Blue king crab broodstock arrive from St. Matthew Island
Ovigerous (with eggs) female blue king crab. Courtesy of Ben Daly.
Ovigerous female blue king crabs have arrived at the Alutiiq Pride Shellfish Hatchery in Seward. The commercial fishing vessel Seabrooke, owned by Scott Campbell Sr. and skippered by Scott Campbell Jr., collected the 19 crabs as an in-kind contribution to AKCRRAB. The crabs were caught near St. Matthew Island during the 2011 commercial fishery and delivered to Dutch Harbor, and then shipped to Seward. The small geographic range of blue king crab, hazardous weather, and limited shipping opportunities have made acquiring blue king crab broodstock difficult in previous years, which makes their successful delivery this year especially important. Blue king crab larvae have been more challenging to rear at the hatchery compared to the success of red king crab production, but AKCRRAB biologists are optimistic that conditions customized to blue king crabs will yield improved survival and growth rates in 2012. Blue king crab larvae are expected to hatch in winter/spring 2012 and will be used in large-scale experiments focused on improving culture techniques for larvae, glaucothoe, and juveniles. AKCRRAB biologists are excited to work with the St. Matthew blue king crabs and are looking forward to the 2012 production run.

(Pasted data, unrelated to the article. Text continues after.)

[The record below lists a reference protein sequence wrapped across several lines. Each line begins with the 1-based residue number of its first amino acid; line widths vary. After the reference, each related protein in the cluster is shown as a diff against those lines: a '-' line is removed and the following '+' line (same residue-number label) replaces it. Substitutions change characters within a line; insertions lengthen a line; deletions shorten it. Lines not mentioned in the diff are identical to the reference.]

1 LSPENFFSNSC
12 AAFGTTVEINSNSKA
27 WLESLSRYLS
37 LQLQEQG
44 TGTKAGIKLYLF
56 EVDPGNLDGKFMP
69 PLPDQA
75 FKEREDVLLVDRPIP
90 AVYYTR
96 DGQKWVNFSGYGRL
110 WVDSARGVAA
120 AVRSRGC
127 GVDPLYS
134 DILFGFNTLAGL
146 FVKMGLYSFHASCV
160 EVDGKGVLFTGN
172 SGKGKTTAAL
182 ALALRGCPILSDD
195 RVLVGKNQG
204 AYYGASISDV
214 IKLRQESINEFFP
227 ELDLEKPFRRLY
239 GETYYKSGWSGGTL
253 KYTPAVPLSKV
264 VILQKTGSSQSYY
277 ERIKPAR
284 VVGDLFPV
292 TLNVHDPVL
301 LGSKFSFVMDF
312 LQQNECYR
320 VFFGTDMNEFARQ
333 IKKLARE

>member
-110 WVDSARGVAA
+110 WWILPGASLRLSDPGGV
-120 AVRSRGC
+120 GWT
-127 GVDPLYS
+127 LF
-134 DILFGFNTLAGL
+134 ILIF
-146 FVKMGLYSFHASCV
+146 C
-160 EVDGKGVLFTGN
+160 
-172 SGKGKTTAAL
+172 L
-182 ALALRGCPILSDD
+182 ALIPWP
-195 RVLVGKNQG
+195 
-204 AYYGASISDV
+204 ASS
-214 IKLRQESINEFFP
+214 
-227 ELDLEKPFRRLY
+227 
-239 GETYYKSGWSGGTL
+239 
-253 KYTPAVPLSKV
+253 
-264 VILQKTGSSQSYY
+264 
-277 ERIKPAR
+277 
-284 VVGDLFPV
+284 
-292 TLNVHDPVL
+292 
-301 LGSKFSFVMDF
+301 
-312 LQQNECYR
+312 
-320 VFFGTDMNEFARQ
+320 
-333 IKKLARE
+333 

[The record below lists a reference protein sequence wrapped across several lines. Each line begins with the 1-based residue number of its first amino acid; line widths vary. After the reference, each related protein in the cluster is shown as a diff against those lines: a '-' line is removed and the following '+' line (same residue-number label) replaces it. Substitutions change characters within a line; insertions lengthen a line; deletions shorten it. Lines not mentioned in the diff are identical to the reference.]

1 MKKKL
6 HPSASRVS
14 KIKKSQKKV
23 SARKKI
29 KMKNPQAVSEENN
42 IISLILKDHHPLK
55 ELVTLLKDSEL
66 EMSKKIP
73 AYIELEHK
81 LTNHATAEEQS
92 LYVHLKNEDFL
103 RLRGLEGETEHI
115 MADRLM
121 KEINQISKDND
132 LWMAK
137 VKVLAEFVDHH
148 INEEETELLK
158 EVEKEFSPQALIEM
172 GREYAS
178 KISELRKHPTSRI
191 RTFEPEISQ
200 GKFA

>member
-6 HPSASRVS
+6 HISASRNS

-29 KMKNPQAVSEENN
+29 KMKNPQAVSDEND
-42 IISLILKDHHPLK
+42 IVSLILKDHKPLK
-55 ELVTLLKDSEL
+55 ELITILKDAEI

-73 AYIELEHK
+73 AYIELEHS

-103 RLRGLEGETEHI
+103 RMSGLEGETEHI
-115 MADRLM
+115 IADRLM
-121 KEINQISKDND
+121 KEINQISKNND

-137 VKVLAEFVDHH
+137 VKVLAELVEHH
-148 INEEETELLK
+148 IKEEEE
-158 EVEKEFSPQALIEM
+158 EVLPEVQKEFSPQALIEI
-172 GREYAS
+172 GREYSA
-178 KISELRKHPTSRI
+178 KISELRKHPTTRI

To hear an interview with Ben Daly about last month's News Flash story, go to http://seagrant.uaf.edu/research/projects/initiatives/king_crab/news/.
News Flash is edited by Ben Daly. AKCRRAB is a research and rehabilitation project sponsored by the Alaska Sea Grant College Program, UAF School of Fisheries and Ocean Sciences, NOAA Fisheries, the Alutiiq Pride Shellfish Hatchery, community groups, and industry members. For more information go to http://seagrant.uaf.edu/research/projects/initiatives/king_crab/general.
SOURCE: Alaska Sea Grant College Program, University of Alaska Fairbanks School of Fisheries and Ocean Sciences.
Header photo of king crab glaucothoe by Celeste Leroux.